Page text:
The women that inspire me reflect these qualities and have shaped my personal understanding of femininity.
Maternity reminds me that a woman’s body can be the source of new life in the gift of motherhood. Her body is not a canvas for public consumption, as the tendency of mainstream media to commodify the body (both male and female) would have it.
Instead, her body is meant to be embraced and loved fully, even – or perhaps especially – by the woman herself. A reminder to love the body you’re in and to celebrate it! I celebrate the women who have taken on motherhood with such grace, their strength and their openness to life inspire me to mother others in my turn … and shamelessly so.
Sensitivity highlights the often-overlooked gift of women who are sensitive to the needs of the people around them. They can sense when something is not quite right with a friend, they reach out to that friend in generosity and lend a listening ear to their troubles.
Where society views sensitivity as a flaw, where even men are criticised for showing emotions which are deemed ‘unmanly’, I am reminded that sensitivity is more needed than ever today.
It is precisely our insensitivity to the pain and suffering around us which has made us collectively numb to the needs of others. We struggle to empathise with the plight of those who suffer and ensconce ourselves in a protective bubble of passivity.
In response, I see women who open their hearts and spaces to others, offering refuge and consolation. Look at all the wonderful women pouring their time and talent into helping those in need – their sensitivity and generosity pave the way for a society which leaves no one behind. That, for me, is something for all women to feel proud about.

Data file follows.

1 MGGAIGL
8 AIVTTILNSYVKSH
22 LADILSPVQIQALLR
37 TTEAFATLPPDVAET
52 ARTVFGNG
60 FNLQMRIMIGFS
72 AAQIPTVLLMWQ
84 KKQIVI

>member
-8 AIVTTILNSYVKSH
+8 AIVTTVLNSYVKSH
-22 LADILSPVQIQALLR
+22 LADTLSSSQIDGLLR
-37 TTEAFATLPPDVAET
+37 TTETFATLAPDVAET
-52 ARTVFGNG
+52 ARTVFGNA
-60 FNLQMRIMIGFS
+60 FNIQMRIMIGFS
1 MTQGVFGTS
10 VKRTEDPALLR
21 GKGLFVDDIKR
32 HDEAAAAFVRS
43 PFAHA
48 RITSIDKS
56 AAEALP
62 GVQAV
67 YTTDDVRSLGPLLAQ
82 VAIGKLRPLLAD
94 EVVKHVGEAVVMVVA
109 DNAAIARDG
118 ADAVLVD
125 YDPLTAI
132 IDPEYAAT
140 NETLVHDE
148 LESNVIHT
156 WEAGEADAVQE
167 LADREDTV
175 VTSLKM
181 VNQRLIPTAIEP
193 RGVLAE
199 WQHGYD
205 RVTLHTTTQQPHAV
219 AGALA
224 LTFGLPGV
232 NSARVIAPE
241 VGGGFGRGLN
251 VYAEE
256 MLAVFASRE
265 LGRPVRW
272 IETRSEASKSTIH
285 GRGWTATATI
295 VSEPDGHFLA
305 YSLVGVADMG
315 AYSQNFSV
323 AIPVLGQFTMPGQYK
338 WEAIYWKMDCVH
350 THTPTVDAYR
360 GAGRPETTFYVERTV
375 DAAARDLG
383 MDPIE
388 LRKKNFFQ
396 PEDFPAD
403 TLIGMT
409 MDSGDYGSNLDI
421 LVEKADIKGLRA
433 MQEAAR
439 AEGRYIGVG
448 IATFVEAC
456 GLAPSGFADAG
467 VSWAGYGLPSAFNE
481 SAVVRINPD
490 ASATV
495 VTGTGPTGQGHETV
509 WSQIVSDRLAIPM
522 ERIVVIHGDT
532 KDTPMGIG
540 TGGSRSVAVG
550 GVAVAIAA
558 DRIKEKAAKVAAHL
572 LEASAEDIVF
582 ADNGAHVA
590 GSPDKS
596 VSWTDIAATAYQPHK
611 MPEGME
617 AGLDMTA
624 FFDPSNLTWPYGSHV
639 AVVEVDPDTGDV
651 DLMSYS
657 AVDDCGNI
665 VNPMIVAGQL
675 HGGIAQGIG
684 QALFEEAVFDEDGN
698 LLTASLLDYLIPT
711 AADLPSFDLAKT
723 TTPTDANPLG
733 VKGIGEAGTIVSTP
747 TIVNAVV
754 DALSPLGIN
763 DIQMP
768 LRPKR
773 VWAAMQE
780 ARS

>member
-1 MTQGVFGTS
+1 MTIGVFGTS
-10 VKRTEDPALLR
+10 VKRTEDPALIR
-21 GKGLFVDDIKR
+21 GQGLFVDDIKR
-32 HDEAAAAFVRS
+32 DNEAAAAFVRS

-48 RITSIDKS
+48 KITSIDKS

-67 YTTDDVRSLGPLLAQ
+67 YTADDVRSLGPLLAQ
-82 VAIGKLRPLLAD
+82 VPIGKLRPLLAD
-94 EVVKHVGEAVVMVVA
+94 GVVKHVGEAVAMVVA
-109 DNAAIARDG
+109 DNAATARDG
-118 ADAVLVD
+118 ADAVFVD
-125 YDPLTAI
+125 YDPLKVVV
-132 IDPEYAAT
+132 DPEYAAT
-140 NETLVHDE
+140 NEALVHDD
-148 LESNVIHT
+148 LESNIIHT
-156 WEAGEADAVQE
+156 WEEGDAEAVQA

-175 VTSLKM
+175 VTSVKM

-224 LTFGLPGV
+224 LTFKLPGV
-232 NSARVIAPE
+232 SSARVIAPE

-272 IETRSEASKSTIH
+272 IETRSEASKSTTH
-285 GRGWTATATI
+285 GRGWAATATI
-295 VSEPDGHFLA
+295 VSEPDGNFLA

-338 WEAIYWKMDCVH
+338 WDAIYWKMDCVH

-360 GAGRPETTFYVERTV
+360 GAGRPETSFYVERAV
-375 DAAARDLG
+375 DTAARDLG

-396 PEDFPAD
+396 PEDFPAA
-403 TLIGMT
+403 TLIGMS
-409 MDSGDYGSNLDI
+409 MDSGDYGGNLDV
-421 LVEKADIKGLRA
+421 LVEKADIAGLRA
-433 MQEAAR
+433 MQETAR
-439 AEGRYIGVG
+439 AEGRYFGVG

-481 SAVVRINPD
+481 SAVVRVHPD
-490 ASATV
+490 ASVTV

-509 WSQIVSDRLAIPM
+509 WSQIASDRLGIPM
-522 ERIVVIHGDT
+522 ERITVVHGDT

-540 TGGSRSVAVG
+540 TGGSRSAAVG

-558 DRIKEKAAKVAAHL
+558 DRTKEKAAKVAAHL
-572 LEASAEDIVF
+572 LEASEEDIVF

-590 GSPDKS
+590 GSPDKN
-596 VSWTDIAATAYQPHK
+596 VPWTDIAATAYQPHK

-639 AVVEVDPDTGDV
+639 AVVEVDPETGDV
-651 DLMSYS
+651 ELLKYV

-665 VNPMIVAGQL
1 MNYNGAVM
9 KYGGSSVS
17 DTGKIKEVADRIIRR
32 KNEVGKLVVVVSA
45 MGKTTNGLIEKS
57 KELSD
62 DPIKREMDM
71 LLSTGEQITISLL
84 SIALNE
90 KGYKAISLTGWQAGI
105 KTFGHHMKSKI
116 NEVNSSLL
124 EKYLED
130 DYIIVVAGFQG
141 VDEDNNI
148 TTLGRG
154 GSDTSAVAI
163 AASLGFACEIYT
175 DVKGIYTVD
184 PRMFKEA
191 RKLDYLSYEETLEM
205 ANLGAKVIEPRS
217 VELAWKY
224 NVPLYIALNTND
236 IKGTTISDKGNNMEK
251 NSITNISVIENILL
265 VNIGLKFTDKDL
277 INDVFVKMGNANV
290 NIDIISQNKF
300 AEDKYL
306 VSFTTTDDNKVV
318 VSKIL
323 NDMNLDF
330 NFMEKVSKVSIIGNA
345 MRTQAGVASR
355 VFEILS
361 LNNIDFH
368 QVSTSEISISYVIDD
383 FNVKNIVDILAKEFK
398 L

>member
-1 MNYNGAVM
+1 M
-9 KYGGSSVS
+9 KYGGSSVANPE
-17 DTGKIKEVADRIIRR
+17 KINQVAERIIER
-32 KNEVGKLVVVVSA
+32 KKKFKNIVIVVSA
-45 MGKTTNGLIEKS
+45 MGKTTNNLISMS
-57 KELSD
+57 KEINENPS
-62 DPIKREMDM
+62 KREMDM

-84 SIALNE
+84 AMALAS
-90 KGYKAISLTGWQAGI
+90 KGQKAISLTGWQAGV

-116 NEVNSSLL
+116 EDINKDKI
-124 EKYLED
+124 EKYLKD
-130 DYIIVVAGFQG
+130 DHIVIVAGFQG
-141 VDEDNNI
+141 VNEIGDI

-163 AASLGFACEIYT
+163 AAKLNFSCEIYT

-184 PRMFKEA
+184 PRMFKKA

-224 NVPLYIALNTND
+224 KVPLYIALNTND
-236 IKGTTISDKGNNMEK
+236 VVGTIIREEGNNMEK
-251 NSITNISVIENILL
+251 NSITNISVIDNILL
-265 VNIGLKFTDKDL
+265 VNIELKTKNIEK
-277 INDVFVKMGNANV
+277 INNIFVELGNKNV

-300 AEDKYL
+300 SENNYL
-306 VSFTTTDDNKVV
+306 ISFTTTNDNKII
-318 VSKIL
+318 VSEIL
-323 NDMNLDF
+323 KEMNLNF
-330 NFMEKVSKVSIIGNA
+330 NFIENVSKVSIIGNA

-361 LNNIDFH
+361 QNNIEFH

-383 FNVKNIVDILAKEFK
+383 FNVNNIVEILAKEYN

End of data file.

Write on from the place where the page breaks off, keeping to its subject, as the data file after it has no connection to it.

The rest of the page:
Finally, the aspect of receptivity is the one which most resonates with me.
As a woman who tries to give, I confess I sometimes struggle to receive – for this entails a certain degree of risk and vulnerability.
To receive not only the tangible, but also the intangible. To learn how to be receptive means to learn to let others help me and to love me.
I find the image of open hands a beautiful illustration of this. When one keeps one’s hands open, he or she (or they!) is giving away and also receiving. One cannot truly give without also allowing oneself to receive!
I am still figuring out what it means to be a woman today and forming my own idea of femininity. It is an ongoing process of defining identity. Female identity is both fixed and fluid. We are defined by our body which constantly reminds us of its presence and particular biology. And yet the way we live out our womanhood has most certainly changed and has evolved greatly in recent decades.
I like to think of myself as clay, constantly being moulded and remoulded by experience and circumstance. The clay is very real, very material, but it can be formed and re-formed in many different ways. It is sometimes a painful process of unlearning social constructs and reshaping my perspective. Yet, I am grateful for the reminder that there is so much joy in being a woman. Those four characteristics of the feminine genius can still be an aid to our self discovery.